On February 16');">6');">6');">6');">6');">6');">6');">6, 2');">2');">2');">2017, the USACE issued its permit modification letter to the Port's existing maintenance permit to allow IFG to dredge to a depth of 42');">2');">2');">2 feet. Doc. 341, att. 31');">31, pp. 96');">6');">6');">6');">6');">6');">6');">6-102');">2');">2');">2 [D107]. The USACE also determined that Dredged Material Placement Facility (“DMPF”) 3 was the site that could be used to dispose of the dredge material. Doc. 341, att. 31');">31, pp. 91-95 [D106');">6');">6');">6');">6');">6');">6');">6].

         D. DMPF 3 Containment Dikes

         Section 8.9 of the Lease provides, in pertinent part,

[IFG] or its contractor will deposit the spoil from the initial dredging, subject to the guidelines and requirements of the United States Corps of Engineers and all applicable laws, rules and regulations, at the [Port's] dredge spoil site that is closest in proximity to the area dredged and which is available for use. The [Port] will not assess or charge [IFG] any fee for use of the [Port's] disposal sites.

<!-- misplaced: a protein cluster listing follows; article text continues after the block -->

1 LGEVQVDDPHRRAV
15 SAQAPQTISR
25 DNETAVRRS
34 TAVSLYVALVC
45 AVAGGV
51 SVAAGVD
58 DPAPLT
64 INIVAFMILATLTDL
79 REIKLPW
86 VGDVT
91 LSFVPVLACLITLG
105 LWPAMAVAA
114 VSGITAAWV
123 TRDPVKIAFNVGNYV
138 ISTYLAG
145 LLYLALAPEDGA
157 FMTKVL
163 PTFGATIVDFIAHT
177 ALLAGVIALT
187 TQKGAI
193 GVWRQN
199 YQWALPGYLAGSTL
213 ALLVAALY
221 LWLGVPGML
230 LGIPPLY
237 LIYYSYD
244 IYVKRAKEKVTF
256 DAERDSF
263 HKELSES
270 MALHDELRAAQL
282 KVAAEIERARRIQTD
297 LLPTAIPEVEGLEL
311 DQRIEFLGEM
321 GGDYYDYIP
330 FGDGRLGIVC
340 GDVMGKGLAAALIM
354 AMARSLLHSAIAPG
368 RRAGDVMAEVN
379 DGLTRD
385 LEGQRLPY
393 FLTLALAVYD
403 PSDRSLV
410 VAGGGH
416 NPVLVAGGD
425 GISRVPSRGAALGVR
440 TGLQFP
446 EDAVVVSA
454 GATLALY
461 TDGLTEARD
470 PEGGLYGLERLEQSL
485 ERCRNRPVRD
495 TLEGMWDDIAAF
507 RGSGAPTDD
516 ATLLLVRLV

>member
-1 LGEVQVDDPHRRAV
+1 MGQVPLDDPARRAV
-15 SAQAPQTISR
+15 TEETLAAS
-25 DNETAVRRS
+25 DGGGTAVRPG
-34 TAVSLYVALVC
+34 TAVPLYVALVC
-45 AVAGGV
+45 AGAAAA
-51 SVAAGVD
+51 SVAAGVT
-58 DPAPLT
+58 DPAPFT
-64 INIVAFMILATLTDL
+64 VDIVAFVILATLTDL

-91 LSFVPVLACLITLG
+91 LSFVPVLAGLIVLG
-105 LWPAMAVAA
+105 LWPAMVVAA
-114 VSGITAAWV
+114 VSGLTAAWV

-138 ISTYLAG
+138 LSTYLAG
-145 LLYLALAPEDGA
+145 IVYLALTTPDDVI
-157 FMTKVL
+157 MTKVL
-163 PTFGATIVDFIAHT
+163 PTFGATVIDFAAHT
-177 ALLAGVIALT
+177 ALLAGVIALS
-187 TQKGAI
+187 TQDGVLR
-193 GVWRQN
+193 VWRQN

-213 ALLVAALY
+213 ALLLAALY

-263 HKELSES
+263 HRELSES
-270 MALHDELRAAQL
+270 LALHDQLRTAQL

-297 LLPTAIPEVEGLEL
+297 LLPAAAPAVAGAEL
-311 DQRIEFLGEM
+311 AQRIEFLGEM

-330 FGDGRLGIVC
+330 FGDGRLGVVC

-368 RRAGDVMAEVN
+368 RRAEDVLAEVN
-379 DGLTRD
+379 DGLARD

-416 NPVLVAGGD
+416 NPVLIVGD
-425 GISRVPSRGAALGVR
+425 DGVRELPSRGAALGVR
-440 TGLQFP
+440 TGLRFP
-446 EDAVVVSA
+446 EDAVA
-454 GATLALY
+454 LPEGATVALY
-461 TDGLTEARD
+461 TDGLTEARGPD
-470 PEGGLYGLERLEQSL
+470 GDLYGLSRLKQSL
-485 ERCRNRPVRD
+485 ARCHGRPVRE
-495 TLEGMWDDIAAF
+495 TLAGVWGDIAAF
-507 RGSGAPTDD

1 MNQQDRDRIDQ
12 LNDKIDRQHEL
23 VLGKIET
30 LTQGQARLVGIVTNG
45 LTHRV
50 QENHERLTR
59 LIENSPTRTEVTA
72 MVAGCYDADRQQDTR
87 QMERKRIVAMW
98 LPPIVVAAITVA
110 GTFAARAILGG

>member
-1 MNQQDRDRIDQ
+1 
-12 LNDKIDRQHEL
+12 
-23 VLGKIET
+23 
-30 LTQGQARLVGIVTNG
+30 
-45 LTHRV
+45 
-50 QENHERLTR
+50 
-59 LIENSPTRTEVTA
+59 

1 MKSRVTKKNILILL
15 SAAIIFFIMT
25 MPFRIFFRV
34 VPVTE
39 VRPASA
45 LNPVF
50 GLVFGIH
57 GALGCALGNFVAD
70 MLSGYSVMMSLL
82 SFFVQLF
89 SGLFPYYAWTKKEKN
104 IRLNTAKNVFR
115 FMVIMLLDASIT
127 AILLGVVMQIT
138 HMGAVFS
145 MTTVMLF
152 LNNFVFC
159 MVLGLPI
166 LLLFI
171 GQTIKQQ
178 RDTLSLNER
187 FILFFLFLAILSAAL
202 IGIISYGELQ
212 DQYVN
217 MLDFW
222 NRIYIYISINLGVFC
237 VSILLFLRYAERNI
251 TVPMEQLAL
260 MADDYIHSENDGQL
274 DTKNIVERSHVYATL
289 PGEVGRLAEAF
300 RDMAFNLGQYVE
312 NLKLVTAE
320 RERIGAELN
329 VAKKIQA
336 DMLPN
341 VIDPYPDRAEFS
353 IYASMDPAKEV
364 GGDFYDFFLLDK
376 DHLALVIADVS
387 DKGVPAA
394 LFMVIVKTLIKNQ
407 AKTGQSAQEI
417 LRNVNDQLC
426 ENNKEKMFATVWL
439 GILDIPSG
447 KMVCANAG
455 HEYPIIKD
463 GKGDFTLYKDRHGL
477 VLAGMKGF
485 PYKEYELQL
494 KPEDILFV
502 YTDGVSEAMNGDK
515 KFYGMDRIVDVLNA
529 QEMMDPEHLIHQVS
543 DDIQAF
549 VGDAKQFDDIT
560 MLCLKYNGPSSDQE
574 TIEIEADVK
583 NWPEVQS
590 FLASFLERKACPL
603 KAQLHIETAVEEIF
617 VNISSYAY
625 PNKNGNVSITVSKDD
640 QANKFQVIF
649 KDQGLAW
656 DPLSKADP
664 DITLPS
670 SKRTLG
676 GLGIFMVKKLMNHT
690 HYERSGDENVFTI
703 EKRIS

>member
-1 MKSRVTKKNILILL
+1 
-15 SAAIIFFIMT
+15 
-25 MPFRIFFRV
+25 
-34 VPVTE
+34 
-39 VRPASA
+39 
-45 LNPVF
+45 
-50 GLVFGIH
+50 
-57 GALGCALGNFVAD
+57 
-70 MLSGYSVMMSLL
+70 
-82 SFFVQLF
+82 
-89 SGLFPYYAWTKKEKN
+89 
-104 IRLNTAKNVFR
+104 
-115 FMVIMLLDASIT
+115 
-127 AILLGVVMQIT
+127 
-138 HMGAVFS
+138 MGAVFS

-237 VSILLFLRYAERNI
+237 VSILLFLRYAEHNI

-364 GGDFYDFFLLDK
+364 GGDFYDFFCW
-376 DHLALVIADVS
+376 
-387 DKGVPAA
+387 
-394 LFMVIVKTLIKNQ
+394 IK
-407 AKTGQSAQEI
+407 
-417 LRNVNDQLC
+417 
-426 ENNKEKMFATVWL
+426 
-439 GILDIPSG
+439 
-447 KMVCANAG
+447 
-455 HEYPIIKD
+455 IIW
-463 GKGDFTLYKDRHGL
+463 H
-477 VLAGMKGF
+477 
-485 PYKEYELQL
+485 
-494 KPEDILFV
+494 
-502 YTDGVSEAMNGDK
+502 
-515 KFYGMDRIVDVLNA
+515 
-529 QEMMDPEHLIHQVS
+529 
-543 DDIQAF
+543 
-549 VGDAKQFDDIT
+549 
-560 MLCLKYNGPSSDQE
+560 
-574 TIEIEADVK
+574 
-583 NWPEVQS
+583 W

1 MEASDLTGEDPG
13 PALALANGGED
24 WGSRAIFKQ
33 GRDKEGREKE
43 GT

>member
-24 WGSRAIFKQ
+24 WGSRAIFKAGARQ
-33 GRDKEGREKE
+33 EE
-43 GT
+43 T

Doc. 341, att. 2');">2');">2');">26');">6');">6');">6');">6');">6');">6');">6');">2');">2');">2');">26');">6');">6');">6');">6');">6');">6');">6, p. 172');">2');">2');">2, § 8.9 [D49]. In a February 7, 2');">2');">2');">2017 letter from the USACE to the Port the USACE determined that, as a condition for approval of the permit modification, the containment dikes at DMPF 3 had to be expanded, elevated, and/or built-up in order to handle the dredge material from Berth No.8. Doc. 341, att. 31');">31, pp. 91-95 [D106');">6');">6');">6');">6');">6');">6');">6]. The USACE proposed two options to undertake the raising of the dikes. Id. The first option allowed the “requester” to utilize the dredging contractor that was already performing maintenance work at the disposal site on behalf of the USACE. Id. The second option allowed the “requester” to choose its own dredging contractor, but work could not begin until after the USACE's maintenance was complete. Id.